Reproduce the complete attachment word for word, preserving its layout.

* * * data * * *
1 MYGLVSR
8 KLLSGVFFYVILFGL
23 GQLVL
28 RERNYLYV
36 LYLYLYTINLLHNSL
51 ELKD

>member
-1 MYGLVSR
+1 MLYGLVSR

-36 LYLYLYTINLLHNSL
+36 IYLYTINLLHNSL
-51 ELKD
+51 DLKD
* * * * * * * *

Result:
1 MYGLVSR
8 KLLSGVFFYVILFGL
23 GQLVL
28 RERNYLYV
36 LYLYLYTINLLHNSL
51 ELKD

>member
-1 MYGLVSR
+1 MLYGLVSR

-36 LYLYLYTINLLHNSL
+36 IYLYTINLLHNSL
-51 ELKD
+51 DLKD